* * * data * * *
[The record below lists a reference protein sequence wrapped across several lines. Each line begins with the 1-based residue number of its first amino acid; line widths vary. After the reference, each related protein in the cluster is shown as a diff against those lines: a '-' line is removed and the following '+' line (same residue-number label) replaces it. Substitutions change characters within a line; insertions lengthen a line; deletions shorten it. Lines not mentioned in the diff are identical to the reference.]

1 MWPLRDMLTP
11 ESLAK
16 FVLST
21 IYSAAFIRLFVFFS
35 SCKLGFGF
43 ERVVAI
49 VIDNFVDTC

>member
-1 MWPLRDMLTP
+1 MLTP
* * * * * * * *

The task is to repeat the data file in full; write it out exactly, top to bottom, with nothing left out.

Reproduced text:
[The record below lists a reference protein sequence wrapped across several lines. Each line begins with the 1-based residue number of its first amino acid; line widths vary. After the reference, each related protein in the cluster is shown as a diff against those lines: a '-' line is removed and the following '+' line (same residue-number label) replaces it. Substitutions change characters within a line; insertions lengthen a line; deletions shorten it. Lines not mentioned in the diff are identical to the reference.]

1 MWPLRDMLTP
11 ESLAK
16 FVLST
21 IYSAAFIRLFVFFS
35 SCKLGFGF
43 ERVVAI
49 VIDNFVDTC

>member
-1 MWPLRDMLTP
+1 MLTP